attitudes on a survey is by using the Likert scale. This method presents a series of statements to
respondents for which they are asked to indicate the degree to which they agree with the statements. An
example of a statement might be "The sales people are helpful." Respondents are asked to indicate the
degree to which they agree with the statements by checking either SA (strongly agree), A (agree), N
(neither agree nor disagree), D (disagree), or SD (strongly disagree). Respondents' answers would then be
scored where SA = 5, A = 4, N = 3, D = 2, and SD = 1. A total score would be computed by average or
summing scores on related items.

SAMPLING.

When administering a questionnaire there are two options as to who should complete the survey. Option
one is to give the questionnaire to everyone in the targeted population. This is called a census. However, a
census is usually not practical or cost effective. For instance, you may not be able to survey every one of
your customers from last year to determine levels of customer satisfaction with your products.
Consequently, in order to save time and money, only a sample or subset of the target population receives
the questionnaire.

When selecting individuals for a sample, either a probability approach or a nonprobability approach can
be used. Probability samples are those where each element of the population has a known probability of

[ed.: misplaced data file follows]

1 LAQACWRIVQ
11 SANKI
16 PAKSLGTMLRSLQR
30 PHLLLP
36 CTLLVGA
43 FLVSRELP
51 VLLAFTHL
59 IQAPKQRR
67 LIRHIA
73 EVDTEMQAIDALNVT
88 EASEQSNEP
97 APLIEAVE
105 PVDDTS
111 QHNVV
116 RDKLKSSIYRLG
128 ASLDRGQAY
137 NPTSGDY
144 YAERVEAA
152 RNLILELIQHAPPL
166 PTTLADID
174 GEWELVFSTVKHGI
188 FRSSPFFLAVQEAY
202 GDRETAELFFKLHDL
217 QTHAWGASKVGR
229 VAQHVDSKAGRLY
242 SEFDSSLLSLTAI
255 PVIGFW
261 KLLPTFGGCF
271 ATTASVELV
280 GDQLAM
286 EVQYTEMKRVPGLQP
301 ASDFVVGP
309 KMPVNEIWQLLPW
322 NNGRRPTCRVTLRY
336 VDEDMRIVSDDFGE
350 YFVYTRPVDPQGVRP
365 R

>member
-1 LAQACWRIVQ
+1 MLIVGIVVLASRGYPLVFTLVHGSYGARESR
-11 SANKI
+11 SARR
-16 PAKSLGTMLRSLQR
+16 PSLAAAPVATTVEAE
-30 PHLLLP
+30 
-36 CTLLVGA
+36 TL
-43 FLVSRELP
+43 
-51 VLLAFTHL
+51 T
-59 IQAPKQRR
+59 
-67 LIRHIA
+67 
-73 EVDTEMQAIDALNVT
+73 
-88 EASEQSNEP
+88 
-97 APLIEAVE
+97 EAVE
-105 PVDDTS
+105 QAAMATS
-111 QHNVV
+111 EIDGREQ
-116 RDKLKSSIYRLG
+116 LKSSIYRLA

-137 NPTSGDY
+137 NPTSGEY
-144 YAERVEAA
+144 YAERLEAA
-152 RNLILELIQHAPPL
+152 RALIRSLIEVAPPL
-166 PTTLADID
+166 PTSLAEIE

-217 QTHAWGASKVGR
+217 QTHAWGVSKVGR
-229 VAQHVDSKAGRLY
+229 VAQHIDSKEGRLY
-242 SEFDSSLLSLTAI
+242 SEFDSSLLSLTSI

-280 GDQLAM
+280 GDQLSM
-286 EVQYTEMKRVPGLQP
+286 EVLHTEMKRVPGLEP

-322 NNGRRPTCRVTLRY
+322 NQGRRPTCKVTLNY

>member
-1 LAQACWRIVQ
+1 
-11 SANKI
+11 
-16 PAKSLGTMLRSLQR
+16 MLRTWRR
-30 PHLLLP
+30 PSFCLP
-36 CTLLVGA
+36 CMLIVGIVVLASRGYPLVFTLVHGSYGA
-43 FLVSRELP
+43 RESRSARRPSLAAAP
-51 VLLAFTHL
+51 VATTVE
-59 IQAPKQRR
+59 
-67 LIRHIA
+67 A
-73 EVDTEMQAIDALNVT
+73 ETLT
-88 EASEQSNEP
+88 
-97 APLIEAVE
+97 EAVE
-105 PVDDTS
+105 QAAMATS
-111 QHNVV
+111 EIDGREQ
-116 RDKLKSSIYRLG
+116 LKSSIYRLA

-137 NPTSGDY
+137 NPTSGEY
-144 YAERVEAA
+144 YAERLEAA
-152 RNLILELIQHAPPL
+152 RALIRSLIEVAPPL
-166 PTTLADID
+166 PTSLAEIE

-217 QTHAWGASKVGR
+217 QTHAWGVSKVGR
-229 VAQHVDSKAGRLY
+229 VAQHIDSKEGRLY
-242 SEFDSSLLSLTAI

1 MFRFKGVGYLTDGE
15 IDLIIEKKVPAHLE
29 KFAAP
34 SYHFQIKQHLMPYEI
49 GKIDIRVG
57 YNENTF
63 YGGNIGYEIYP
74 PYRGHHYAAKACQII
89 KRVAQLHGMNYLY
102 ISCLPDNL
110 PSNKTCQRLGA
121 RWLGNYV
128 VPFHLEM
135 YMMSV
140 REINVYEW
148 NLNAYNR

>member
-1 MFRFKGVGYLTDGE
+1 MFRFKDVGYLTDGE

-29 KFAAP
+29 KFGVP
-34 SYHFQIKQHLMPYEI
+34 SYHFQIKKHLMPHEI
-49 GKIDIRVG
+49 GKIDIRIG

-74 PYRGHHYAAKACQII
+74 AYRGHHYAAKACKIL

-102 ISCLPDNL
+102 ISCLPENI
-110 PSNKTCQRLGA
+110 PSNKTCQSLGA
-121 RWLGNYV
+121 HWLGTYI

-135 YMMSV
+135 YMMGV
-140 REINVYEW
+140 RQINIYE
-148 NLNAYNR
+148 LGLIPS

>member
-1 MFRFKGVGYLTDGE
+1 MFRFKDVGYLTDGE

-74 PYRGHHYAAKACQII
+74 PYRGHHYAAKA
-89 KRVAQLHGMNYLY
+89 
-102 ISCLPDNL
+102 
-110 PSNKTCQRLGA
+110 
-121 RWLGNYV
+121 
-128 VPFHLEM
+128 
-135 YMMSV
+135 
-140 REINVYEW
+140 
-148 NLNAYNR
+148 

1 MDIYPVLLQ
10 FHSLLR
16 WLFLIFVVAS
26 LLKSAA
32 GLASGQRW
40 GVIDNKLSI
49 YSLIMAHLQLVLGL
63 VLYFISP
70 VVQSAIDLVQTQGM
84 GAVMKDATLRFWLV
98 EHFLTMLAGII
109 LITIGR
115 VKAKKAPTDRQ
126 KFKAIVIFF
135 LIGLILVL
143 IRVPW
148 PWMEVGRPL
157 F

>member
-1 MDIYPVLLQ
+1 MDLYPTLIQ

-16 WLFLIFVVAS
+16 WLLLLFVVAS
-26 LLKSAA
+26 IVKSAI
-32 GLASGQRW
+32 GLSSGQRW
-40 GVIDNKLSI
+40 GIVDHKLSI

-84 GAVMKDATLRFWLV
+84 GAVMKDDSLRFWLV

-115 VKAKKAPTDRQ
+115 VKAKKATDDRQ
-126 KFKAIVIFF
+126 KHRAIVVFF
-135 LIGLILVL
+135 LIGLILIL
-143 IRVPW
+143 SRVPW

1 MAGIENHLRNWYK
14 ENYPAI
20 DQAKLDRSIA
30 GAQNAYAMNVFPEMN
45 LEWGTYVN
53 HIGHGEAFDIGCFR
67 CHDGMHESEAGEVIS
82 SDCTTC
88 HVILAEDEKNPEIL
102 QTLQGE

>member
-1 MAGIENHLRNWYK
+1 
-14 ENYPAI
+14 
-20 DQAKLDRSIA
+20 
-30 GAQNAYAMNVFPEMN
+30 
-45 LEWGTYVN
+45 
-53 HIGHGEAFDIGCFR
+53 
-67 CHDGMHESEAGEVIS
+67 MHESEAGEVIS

being selected. A random sample, for example, is the case where each element has the same probability of
being selected. There are some specific types of nonprobability samples: convenience samples, judgment
samples, and quota samples. Convenience samples are chosen at the convenience of the researcher. For
example, a researcher might distribute a survey to all customers who enter one retail store in a one-week
period to determine their level of customer satisfaction with the company's products. This sample is rather
easy to select, but it may not represent the full range of customers who have used that product. In a
judgment sample, individuals are selected by the researcher because they are believed to represent the
population under study. Quota samples attempt to make the sample representative of the population under
study where quotas are set for specific groups of people, which are generally selected on the basis of
demographic characteristics.

The chief advantage of a probability sample over a nonprobability sample is the ability to assess the
reliability and the amount of sampling error in the results. For example, if the goal were to estimate the


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annual household income for a given county, probability sampling would allow an accuracy assessment
of the estimate. This could not be accomplished with a nonprobability sample.

SURVEY ADMINISTRATION.

After the survey has been designed and its reliability and validity assessed, the company must decide the
administration method that it will use. Each administration method has its own advantages and